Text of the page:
Jason Holley, DFG Supervising Wildlife Biologist, (916) 212-1663
Brian Naslund, DFG Warden Captain, (916) 358-2908
Marc Kenyon, DFG Wildlife Branch, (916) 445-3515
Dana Michaels, DFG Communications, (916) 322-2420
The California Department of Fish and Game (DFG) reminds people enjoying the Lake Tahoe Basin to take precautions to avoid black bear encounters. This area is prime black bear habitat, and many of these wild animals are not afraid of humans. Recently, a bear had to be killed after a man in his tent was injured as the bear tried to break in.
Bears are constantly searching for food, which humans inadvertently make obtainable to them. It is important for everyone to avoid creating odors that attract bears. They are attracted not only to food but also perfume, cologne and containers that once held food.
Yearling California black bear
“A bear’s fate is almost always sealed once it associates humans with food,” said Marc Kenyon, DFG statewide bear program coordinator. “It’s unfortunate when a bear becomes a threat and has to be killed because people either haven’t learned how to appropriately store food and trash, or simply don’t care.”
Last year DFG staff logged more than 5,200 hours handling black bear nuisance calls in the Lake Tahoe region alone. Bears’ attempts to obtain human food cause the majority of public safety incidents involving bears. California’s growing black bear population is now estimated at more than 30,000. DFG biologists have ramped-up staff and study efforts to learn more about urban black bear trends while providing increased public response throughout the Tahoe Basin. Black bears are located in most of the state where suitable habitat exists and bear-human encounters are not isolated to wilderness settings.
DFG wardens and biologists respond to numerous wildlife feeding issues throughout the state. Access to human food or garbage, whether it is overflowing from a campground or residential dumpster or in the form of snacks in a tent, is the most common bear attractant. When wild animals are allowed to feed on human food and garbage, they lose their natural ways – often resulting in death for the animal.
Feeding wildlife or allowing wildlife access to human food provides unnatural food sources, habituates animals to humans and can change animal behavior from foraging for food in the wild to relying on human food sources in or near urban areas, which can lead to bears breaking into cars or houses to seek out food. It is also illegal to intentionally feed wildlife in California.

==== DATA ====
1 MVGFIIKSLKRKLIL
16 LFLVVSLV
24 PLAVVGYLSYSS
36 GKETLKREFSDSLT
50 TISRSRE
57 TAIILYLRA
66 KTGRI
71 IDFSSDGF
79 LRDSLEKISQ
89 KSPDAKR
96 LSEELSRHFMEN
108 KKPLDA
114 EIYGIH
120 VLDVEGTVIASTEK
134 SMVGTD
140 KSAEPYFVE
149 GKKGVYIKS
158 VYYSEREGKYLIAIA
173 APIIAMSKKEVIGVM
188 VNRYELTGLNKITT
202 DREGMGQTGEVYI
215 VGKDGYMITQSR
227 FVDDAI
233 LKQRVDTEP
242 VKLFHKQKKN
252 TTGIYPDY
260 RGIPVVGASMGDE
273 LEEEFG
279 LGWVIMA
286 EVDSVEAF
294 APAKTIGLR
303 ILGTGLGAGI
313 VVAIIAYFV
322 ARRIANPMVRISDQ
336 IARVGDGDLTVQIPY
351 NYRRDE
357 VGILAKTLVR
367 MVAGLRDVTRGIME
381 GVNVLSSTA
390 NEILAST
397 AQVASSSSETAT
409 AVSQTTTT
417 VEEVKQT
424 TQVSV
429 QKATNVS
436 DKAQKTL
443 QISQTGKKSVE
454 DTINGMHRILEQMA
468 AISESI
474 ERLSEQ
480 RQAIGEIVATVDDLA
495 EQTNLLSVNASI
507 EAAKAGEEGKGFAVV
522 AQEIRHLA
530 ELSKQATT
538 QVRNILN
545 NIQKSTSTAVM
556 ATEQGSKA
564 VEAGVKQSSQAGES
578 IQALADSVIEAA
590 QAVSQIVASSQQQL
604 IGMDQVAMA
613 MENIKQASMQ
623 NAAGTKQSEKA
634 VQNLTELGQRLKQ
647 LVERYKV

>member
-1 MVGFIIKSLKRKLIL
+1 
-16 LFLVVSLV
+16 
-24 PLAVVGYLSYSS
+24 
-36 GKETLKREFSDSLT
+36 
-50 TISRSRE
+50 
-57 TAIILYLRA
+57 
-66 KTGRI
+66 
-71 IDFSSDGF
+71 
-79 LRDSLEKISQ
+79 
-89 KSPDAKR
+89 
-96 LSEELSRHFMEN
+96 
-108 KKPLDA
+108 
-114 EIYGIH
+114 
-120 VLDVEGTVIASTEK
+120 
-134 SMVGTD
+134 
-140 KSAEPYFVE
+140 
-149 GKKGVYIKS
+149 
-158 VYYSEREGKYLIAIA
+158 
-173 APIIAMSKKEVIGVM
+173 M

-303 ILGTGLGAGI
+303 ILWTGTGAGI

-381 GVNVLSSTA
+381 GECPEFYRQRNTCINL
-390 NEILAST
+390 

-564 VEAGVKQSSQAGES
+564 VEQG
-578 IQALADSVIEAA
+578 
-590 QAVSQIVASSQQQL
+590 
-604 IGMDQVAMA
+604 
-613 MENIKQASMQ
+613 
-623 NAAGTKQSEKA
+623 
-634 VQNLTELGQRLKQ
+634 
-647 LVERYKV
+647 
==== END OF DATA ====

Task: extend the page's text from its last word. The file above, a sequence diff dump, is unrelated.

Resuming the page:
DFG’s Keep Me Wild campaign was developed in part to address the increasing number of conflicts between black bears and people. The campaign provides important tips for living and recreating safely in bear habitat, and advice on what to do if you encounter one of these wild animals. Please visit www.dfg.ca.gov/keepmewild/bear.html for more information.
Bear Country Precautions:
- Keep a close watch on children and teach them what to do if they encounter a bear.
- While hiking, make noise to avoid a surprise encounter with a bear.
- Never keep food in your tent.
- Store food and toiletries in bear-proof containers or in an airtight container in the trunk of your vehicle.
- Keep a clean camp by cleaning up and storing food and garbage immediately after meals.
- Use bear-proof garbage cans whenever possible or store your garbage in a secure location with your food.
- Don’t bury or burn excess food; bears will still be attracted to the residual smell.
- Garbage should be packed out of camp if no trash receptacles are available.
- Never approach a bear or pick up a bear cub.
- Do not attempt to attract a bear to your location; observe the animal and take pictures from afar.
- If you encounter a bear, do not run; instead, face the animal, make noise and try to appear as large as possible.
- If attacked, fight back.
If a bear harms a person in any way, immediately call 911.